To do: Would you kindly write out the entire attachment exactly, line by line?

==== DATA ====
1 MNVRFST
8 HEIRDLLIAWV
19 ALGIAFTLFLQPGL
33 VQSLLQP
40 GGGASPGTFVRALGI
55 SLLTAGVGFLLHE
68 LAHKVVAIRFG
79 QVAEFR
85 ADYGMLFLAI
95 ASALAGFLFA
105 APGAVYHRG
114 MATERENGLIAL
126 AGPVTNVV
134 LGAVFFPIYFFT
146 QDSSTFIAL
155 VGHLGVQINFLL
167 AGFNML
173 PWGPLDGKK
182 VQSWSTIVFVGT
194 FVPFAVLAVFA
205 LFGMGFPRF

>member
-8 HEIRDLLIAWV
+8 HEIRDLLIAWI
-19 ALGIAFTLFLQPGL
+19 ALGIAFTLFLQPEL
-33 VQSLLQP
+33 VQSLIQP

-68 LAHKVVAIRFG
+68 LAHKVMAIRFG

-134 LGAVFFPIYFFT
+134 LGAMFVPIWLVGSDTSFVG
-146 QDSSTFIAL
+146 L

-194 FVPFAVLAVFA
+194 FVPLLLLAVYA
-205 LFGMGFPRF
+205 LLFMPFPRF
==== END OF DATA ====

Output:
1 MNVRFST
8 HEIRDLLIAWV
19 ALGIAFTLFLQPGL
33 VQSLLQP
40 GGGASPGTFVRALGI
55 SLLTAGVGFLLHE
68 LAHKVVAIRFG
79 QVAEFR
85 ADYGMLFLAI
95 ASALAGFLFA
105 APGAVYHRG
114 MATERENGLIAL
126 AGPVTNVV
134 LGAVFFPIYFFT
146 QDSSTFIAL
155 VGHLGVQINFLL
167 AGFNML
173 PWGPLDGKK
182 VQSWSTIVFVGT
194 FVPFAVLAVFA
205 LFGMGFPRF

>member
-8 HEIRDLLIAWV
+8 HEIRDLLIAWI
-19 ALGIAFTLFLQPGL
+19 ALGIAFTLFLQPEL
-33 VQSLLQP
+33 VQSLIQP

-68 LAHKVVAIRFG
+68 LAHKVMAIRFG

-134 LGAVFFPIYFFT
+134 LGAMFVPIWLVGSDTSFVG
-146 QDSSTFIAL
+146 L

-194 FVPFAVLAVFA
+194 FVPLLLLAVYA
-205 LFGMGFPRF
+205 LLFMPFPRF